What inspired you to write this story?

I truly believe in defining moments… in that one thing that happens to reshape the way you look at life, love or even your career. For me that moment occurred after I sat down in front of my computer one day to email #1 NYT bestselling author, Lisa Wingate. I thanked her for the endorsement she provided for my book, Something Good. I also told her that I enjoyed her novel, The Book of Lost Friends. When Lisa emailed me back, she informed me that she’d learned of the story for that particular book from a Facebook friend. She said, another Facebook friend told her about The Kingdom of the Happy Land people also. She then began to explain to me how Black people created their own kingdom in the Appalachian Mountains, on land that spanned the distance between North and South Carolina. I was simply blown away. I began researching the information and knew with each new discovery that I had to write this story.

What are some of the themes/issues in the book?

  • A woman fighting for position in a man’s world, issues that we still deal with today are heavily addressed in this book.
  • How hate can be overcome with love and forgiveness.
  • The way in which racism and bondage denies the human spirit the ability to thrive and become all God created us to be.
  • Restored dignity for a people whose dignity had been stripped by the mental and physical toll of slavery.
  • Finding hope and trust in God again, after loss.

The idea of a king and queen in America goes against the non-aristocratic norms in America, what do you hope readers will take away from this hidden gem of a story?

When readers begin the journey through The American Queen, I want them to discover the grit and determination it took for newly freed people to dream of a better way of life. I want them to discover the unsung true history of a kingdom that was built as a refuge for weary travelers, who like Moses searched out their promised land.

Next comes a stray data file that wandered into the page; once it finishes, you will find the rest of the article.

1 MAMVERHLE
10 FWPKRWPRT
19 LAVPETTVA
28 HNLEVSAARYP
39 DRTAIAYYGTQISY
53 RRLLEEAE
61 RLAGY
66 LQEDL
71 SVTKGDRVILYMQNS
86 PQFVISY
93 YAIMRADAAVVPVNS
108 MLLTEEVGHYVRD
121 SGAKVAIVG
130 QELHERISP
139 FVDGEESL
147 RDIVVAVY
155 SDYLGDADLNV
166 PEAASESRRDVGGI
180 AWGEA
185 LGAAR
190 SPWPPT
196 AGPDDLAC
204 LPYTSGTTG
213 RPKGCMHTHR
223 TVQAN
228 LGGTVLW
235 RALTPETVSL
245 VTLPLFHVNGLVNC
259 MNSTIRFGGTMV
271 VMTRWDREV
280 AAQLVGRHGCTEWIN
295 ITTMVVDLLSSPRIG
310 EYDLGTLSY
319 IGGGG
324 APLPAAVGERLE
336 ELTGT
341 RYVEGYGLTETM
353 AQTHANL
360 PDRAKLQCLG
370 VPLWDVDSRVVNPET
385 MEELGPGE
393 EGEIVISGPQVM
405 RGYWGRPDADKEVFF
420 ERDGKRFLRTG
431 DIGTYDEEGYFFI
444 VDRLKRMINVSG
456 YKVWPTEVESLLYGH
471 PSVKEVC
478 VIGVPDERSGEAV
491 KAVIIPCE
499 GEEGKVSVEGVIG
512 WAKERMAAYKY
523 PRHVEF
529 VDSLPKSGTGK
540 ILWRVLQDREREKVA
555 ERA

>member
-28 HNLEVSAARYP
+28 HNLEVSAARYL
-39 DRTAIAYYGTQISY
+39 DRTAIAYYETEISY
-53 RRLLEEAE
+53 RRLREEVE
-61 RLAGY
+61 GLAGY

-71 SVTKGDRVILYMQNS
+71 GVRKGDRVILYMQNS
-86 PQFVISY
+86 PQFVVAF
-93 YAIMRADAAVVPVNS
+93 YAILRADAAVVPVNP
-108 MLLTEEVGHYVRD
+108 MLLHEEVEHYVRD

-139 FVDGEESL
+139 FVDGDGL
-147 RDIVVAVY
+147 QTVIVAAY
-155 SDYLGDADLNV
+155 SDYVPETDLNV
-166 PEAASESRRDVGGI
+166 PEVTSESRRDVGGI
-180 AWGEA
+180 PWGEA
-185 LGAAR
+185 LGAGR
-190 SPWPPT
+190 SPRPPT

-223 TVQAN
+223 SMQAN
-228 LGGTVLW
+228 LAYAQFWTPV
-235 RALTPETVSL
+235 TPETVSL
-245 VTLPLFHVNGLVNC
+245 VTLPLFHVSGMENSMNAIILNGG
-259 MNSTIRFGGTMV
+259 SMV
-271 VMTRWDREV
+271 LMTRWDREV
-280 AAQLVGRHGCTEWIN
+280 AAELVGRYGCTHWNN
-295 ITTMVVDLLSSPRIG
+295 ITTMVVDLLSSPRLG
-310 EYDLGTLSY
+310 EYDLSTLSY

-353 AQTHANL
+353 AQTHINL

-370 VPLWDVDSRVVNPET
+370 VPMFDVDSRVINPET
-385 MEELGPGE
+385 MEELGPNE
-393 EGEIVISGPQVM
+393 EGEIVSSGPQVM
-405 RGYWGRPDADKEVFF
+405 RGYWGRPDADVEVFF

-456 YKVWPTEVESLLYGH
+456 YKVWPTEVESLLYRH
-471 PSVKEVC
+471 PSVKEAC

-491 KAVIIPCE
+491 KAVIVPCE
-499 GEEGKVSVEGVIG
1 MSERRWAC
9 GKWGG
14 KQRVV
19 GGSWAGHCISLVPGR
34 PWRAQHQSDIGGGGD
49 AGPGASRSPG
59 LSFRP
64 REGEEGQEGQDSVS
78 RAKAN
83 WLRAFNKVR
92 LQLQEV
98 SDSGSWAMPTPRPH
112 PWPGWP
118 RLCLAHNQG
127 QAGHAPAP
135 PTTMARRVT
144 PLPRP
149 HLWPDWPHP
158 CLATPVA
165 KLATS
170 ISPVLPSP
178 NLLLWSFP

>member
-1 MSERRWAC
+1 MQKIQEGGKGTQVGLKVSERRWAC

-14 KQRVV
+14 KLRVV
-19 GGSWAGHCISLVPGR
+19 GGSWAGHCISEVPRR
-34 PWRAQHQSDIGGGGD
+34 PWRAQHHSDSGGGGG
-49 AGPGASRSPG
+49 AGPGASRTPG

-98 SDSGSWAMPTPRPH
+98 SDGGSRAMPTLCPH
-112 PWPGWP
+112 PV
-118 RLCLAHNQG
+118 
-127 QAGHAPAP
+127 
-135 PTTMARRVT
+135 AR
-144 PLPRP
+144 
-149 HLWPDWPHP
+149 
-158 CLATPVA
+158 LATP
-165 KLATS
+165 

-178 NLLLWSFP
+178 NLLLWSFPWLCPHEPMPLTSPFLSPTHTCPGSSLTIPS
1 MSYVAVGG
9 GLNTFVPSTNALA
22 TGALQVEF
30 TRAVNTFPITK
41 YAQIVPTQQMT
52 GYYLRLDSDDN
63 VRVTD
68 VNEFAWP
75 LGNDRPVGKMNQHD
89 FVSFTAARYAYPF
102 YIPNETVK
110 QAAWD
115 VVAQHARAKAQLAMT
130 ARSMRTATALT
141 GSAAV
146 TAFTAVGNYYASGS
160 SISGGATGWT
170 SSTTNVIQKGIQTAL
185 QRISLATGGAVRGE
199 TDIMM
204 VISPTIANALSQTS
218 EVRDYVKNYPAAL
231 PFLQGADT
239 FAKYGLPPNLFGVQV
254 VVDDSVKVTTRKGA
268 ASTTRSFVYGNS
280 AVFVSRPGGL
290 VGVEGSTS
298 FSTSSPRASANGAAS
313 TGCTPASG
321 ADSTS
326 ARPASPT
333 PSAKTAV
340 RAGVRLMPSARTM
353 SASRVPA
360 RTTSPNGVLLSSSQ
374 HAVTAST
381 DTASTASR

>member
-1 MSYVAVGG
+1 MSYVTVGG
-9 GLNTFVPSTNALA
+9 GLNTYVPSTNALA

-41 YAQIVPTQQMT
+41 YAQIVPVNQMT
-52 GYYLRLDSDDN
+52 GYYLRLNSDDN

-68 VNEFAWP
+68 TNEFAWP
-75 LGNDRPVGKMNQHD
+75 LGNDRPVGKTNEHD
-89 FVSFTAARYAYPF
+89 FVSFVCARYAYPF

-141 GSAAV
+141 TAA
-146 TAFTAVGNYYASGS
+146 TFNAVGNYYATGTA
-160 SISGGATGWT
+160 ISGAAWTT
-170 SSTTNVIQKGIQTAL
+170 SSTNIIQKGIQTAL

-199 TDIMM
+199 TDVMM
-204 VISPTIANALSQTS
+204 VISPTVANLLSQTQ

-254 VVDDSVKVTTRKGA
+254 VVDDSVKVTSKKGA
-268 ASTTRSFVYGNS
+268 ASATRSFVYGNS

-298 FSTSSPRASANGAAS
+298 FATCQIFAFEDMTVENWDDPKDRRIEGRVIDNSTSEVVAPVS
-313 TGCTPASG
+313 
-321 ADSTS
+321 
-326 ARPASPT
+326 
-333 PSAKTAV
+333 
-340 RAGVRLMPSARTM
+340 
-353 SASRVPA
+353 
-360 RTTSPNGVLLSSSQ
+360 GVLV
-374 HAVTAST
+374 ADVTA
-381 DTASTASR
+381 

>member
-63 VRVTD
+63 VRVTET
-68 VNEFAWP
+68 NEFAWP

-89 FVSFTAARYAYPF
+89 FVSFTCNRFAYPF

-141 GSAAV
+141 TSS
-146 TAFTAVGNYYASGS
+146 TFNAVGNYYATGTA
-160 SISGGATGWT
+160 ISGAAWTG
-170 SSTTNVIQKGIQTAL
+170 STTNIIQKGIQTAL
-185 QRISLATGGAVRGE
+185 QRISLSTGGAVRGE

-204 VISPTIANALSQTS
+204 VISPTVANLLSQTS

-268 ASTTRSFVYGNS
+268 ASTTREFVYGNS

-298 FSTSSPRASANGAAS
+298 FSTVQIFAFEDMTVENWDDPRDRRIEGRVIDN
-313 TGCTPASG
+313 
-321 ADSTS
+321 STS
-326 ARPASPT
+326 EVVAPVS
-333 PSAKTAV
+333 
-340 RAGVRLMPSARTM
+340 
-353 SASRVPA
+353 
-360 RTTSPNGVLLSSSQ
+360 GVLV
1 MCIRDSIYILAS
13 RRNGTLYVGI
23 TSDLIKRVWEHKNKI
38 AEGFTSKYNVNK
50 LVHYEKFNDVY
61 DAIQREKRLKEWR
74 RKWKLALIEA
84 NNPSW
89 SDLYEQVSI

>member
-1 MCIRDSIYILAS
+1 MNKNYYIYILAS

Who is your ideal audience for The American Queen?

I consider The American Queen a book club read. You will want to discuss this book with someone, whether it is a friend or a group of readers. The American Queen is also for any reader who wants to uncover hidden history. Thankfully, the book is available in paperback, hardcover, ebook and audio, so readers can enjoy this book in whichever format they prefer.


Dear Reader,

Thank you so much for picking up The American Queen. I hope it speaks to your heart in the way it spoke to mine. The hardest part of writing this historical novel was the hours, days, and weeks I spent researching information about the people in the Happy Land and the time period. It has been my greatest honor to write this story about a moment in our history that most people know nothing about.

Yes, there once were a king and queen in America, and they had been enslaved before the Civil War. They built an all-for-one-and-one-for-all society—something that we might consider a socialist society. But it was their way of making sure that all would be cared for and treated with respect after enduring the dehumanization and demoralization that came with slavery.

As I researched for this book, I fell in love with this story and Queen Louella’s compassion for the people she served, for their kingdom was not about what the people could do for them but more about how they could benefit each other.

I truly pray that you enjoyed this retelling of the Kingdom of the Happy Land. I hope you enjoy the journey. And I pray that The American Queen sticks with you long after you close the book. I hope the goodness of many of the people in this novel shines through and blesses you in some way. Getting to know the only queen ever to rule on American soil has been a great honor.

Long live the memory of Queen Louella!